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In The Lie Detectors: The History of an American Obsession, Ken Alder depicts the polygraph as an apparatus whose effectiveness as a lie detector rests on the gullibility of its audience, including those who have submitted to its use and those who have simply seen or heard of its existence. The narrative, however, does not center on the development of different versions of the polygraph, each attempting a more accurate detection of physiological changes, but on the actors and observers who have been touched by it. Consequently, the "machine" remains elusive, no more than a reflective glass for the intentions, aspirations, and fears of the diverse characters whose lives have intersected with its development. This treatment of the "machine" as no more than a specter diminishes the importance of the actual apparatus constructed for the purpose of detecting lies. Needless to say, a meticulous description of the different technical realizations of the polygraph is conspicuously and regrettably absent in Alder's narrative. Yet, the narrative remains intense because of the vividness of the characters that Alder casts from a history of newspaper articles and countless manuscripts discovered in public archives and private collections.
Alder's masterful narrative relies not only on his clever selection of iconoclastic characters, which is mostly determined by the historical events in which they appear, but also on his detailed treatment of each character. The human figures that surround the polygraph are a heterogeneous collection, from peripheral actors who take a temporary but memorable central stage in the narrative to those that appear to shepherd the destiny of the apparatus throughout time. Nevertheless, they all appear concrete, almost touchable. Even more captivating, the reader can hear their thoughts and understand their motivations while observing their actions at a safe distance. Each character seems to struggle between internal motivating forces and external events. In this struggle, the historical context, always artfully reported by Alder, is used to provide the boundaries of the battlefield over which internal forces (i.e., the traits of the actors) tend to triumph.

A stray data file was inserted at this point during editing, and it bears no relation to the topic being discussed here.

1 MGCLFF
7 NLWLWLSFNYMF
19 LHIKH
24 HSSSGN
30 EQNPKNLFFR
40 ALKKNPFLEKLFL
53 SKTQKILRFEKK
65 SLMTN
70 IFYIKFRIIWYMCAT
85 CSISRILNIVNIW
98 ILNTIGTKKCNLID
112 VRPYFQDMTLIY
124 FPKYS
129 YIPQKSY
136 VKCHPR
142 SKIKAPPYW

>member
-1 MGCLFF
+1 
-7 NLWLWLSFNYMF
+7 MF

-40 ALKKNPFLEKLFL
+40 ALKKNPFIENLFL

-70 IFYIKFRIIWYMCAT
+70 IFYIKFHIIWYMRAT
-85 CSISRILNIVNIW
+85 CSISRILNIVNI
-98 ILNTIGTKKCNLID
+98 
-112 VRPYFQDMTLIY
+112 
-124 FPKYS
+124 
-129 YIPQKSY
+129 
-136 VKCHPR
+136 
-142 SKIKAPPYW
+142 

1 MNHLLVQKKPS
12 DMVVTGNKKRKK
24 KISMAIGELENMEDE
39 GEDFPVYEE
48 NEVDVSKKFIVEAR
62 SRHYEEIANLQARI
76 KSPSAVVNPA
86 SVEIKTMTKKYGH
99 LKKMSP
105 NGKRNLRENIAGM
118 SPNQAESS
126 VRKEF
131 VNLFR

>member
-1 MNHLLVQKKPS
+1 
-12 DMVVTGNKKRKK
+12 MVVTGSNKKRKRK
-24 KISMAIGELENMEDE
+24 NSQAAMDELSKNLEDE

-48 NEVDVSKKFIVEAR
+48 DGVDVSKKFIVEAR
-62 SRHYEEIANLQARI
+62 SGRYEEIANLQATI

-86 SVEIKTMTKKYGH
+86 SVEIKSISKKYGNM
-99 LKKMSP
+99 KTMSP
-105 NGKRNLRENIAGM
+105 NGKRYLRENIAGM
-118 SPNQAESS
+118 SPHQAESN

Alder's chronicle of the marketing of the polygraph as a detector of human deception does not depict conventional marketing as essential (or even necessary) to the fame of the polygraph. On the contrary, it shows how the polygraph fed a pre-existing desire for a mechanical (i.e., objective) device capable of uncovering the secrets of the mind, and this desire sustained the public's curiosity and faith in its applications. It is this fascination, rather than the science generating the "machine", that poses the most captivating conundrum to the readers. How can an apparatus advertised as capable of detecting deception become so relevant in the minds of the naïve public and the law enforcement community despite its demonstrable ineffectiveness? A simple answer to this question does not exist. Rather there is a mosaic of reasonable accounts that revolve around the basic human interest in the uncovering and perhaps eradication of deception in others (though not in oneself). First, there is the magic trick that the polygraph performed based only on the subjects' expectation that the mysterious machine would uncover their secrets and deliver them to others. Second, there are the interrogation techniques and settings where the deception pertaining to the effectiveness of the machine was perpetrated by its owners. Third, there is the publicity surrounding the alleged "successes" of the polygraph in the form of theatrical confessions, which fed the public's notion of the infallibility of the "machine. Most importantly, there is the public's timeless desire to know the veracity of the experiences that comprise the fiber of social relationships in spite of the customary deception that envelops them. People are aware of their deception of others, and generally justify it as necessary for the preservation of social relationships (e.g., the customary pleasantries exchanged between the two parties of a business transaction). This self-awareness not only increases the sophistication with which deception is applied to interpersonal exchanges, but also makes those who use it curious of the possible deception exercised by others on them.